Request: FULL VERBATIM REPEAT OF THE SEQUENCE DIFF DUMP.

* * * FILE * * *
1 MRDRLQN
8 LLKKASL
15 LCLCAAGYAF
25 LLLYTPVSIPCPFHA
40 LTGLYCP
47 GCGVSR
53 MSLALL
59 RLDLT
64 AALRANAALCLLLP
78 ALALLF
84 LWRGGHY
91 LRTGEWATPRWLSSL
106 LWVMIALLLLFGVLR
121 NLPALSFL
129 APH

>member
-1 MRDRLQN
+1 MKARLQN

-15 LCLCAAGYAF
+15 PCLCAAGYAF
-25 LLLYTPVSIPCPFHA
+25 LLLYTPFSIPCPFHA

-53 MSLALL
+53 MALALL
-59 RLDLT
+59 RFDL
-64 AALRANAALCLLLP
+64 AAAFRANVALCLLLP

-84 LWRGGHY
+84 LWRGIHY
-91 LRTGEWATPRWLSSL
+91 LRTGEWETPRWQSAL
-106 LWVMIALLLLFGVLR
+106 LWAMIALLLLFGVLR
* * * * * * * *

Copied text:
1 MRDRLQN
8 LLKKASL
15 LCLCAAGYAF
25 LLLYTPVSIPCPFHA
40 LTGLYCP
47 GCGVSR
53 MSLALL
59 RLDLT
64 AALRANAALCLLLP
78 ALALLF
84 LWRGGHY
91 LRTGEWATPRWLSSL
106 LWVMIALLLLFGVLR
121 NLPALSFL
129 APH

>member
-1 MRDRLQN
+1 MKARLQN

-15 LCLCAAGYAF
+15 PCLCAAGYAF
-25 LLLYTPVSIPCPFHA
+25 LLLYTPFSIPCPFHA

-53 MSLALL
+53 MALALL
-59 RLDLT
+59 RFDL
-64 AALRANAALCLLLP
+64 AAAFRANVALCLLLP

-84 LWRGGHY
+84 LWRGIHY
-91 LRTGEWATPRWLSSL
+91 LRTGEWETPRWQSAL
-106 LWVMIALLLLFGVLR
+106 LWAMIALLLLFGVLR